Tonight we celebrated Passover for the first time in our new home. Last year we weren’t able to celebrate it at all because we were living apart–EJ was living in in a motel while he started a new job and looked for a house for us. JJ was with him. I remained at our old house taking care of the pets and packing in preparation for our move. The year before that we had a very simple Passover at JJ’s bedside as he fought cancer. It was nice to finally have a real celebration again.
I felt kind of scatterbrained this year because, as I said, it’s been awhile since we’ve been able to celebrate Passover. I kept forgetting items I needed. For example, on Wednesday I realized that I had no horseradish, so EJ and I went to the store to buy some. Thursday I realized, “Oh, no! I need walnuts for the charoset,” so I went back to the store again. Today I discovered, “Yikes! I have no parsley!” so when JJ got home from college, I drove to the store and bought some. I also bought a colorful bouquet of flowers to beautify our table. I really don’t ever buy flowers, but they were so beautiful and I decided that I really wanted our table to be beautiful. With all my running to the store, it’s a good thing the store is very close.
And then as I was setting the table tonight, I couldn’t find our shank bone, which is used to symbolize the sacrificial lamb. I thought creatively, “Well, I can just get a bone from the chicken, which was cooking in the roasting oven. However, just before I called the guys to the table, I saw that the chicken wasn’t done enough to pull out a bone. By the time we got to the actual dinner, the chicken was roasted perfectly but we had to pretend we had a bone for the seder. EJ ad-libbed, “And our imaginary bone symbolizes….” and we laughed. Earlier in the day Danny had found a deer bone in the forest, and we joked that he had been trying to provide us with the bone for our seder.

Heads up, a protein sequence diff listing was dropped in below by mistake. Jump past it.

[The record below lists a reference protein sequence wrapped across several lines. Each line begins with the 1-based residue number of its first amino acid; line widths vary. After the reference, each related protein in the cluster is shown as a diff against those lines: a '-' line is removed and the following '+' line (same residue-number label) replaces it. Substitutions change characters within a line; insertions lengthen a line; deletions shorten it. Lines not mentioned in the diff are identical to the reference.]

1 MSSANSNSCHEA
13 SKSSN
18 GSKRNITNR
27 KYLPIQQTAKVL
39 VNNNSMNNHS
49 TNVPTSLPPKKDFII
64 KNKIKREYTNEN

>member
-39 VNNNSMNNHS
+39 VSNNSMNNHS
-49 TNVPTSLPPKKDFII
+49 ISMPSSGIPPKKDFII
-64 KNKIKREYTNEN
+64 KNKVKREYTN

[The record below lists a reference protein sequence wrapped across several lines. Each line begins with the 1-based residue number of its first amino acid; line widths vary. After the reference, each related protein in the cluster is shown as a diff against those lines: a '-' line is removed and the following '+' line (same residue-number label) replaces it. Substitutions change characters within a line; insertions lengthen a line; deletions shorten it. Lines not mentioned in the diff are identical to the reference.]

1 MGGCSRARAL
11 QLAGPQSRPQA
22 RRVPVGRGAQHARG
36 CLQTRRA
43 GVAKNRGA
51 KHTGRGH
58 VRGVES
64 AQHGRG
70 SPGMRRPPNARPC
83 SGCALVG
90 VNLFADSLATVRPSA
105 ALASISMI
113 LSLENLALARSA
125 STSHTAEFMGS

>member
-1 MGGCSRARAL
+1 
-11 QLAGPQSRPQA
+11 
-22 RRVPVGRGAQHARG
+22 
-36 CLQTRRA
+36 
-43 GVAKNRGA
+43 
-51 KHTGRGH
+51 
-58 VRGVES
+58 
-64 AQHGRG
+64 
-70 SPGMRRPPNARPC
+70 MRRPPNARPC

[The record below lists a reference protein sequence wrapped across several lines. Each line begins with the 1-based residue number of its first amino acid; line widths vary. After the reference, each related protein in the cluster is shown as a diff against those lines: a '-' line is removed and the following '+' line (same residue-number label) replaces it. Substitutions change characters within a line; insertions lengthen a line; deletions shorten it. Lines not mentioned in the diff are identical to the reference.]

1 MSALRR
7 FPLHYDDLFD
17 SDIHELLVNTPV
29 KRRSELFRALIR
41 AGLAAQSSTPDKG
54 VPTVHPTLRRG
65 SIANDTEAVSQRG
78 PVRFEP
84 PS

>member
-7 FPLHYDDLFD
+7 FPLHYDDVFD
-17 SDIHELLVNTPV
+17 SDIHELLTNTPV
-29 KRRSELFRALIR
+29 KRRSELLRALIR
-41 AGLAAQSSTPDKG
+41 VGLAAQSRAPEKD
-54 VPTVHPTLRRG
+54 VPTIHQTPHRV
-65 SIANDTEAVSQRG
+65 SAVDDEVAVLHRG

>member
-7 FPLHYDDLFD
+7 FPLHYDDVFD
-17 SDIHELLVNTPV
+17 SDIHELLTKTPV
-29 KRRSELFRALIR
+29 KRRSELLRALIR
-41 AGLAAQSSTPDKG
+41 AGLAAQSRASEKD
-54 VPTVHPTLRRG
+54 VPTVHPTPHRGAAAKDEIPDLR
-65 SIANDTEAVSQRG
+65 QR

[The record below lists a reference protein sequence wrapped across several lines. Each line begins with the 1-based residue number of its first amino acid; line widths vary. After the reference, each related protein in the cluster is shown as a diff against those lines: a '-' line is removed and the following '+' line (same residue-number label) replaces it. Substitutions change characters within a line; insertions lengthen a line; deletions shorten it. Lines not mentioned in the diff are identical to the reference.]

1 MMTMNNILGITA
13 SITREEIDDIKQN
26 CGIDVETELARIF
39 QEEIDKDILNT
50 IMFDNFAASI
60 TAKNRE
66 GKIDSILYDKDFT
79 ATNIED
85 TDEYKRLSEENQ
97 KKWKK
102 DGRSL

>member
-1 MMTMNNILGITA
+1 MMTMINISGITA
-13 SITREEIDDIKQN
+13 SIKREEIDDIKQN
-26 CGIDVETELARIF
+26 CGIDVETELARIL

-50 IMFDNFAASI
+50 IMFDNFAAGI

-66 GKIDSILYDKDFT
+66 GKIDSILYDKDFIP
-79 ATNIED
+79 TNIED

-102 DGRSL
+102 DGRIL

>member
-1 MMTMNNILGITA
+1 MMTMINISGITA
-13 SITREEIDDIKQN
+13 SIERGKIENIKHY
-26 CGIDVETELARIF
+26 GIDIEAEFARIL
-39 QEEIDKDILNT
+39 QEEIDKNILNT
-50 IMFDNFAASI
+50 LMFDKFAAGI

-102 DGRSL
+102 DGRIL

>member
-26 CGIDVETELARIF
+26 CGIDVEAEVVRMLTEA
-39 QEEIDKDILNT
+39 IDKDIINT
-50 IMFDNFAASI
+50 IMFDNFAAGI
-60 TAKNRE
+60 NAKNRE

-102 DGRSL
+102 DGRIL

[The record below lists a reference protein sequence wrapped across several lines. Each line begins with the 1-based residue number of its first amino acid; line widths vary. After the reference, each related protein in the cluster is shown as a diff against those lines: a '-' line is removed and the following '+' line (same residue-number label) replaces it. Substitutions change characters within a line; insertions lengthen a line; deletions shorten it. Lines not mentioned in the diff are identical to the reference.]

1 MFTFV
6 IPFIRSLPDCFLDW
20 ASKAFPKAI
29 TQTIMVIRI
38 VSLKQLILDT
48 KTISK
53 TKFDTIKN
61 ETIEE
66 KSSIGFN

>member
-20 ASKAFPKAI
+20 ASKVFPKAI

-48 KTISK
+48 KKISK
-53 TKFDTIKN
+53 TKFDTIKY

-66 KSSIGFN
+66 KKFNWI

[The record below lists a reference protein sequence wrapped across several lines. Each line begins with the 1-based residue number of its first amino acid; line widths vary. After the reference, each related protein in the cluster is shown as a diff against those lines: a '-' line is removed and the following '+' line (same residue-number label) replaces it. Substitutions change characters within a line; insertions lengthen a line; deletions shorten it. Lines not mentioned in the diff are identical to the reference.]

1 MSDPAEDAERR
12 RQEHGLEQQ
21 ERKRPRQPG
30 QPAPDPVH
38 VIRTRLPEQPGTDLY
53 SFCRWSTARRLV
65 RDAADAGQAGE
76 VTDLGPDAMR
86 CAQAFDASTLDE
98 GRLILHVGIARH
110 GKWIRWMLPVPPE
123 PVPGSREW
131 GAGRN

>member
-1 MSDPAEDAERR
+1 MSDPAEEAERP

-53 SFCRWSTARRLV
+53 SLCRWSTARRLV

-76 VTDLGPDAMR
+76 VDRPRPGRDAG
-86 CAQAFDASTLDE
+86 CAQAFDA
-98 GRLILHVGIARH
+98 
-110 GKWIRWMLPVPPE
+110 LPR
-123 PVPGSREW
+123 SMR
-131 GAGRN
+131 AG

Probably none of this makes sense if you’ve never celebrated Passover. Passover is the retelling of the Exodus story, but in a way that involves your senses. Every item on the special seder plate has a deep meaning that is enhanced by seeing, telling/hearing, and tasting that helps participants experience the truths of the Exodus. (There is an interactive site where you can learn about the items on the seder plate and their symbolism here.) For example, parsley dipped into a bowl of salt water is a reminder of the tears caused by slavery and the green of the parsley represents freedom and new life. Horseradish brings tears to the eyes and recalls the bitterness of slavery. Our horseradish this year was so potent that it really did bring tears to our eyes when we ate it–as well as caused us to gasp and choke.
I’m not Jewish, but as a follower of the Jewish Messiah, Passover has deep meaning for me. In fact, I confess that I find it much more meaningful than the traditions of Easter.
JJ wasn’t feeling well–he has come down with some sort of respiratory infection. He said, “I’m feeling sick. I hope you don’t mind if I don’t dress up…” but we were just glad that he was able to join us.
We had a lot of fun and laughter celebrating tonight. Our “screwups” just made it more memorable.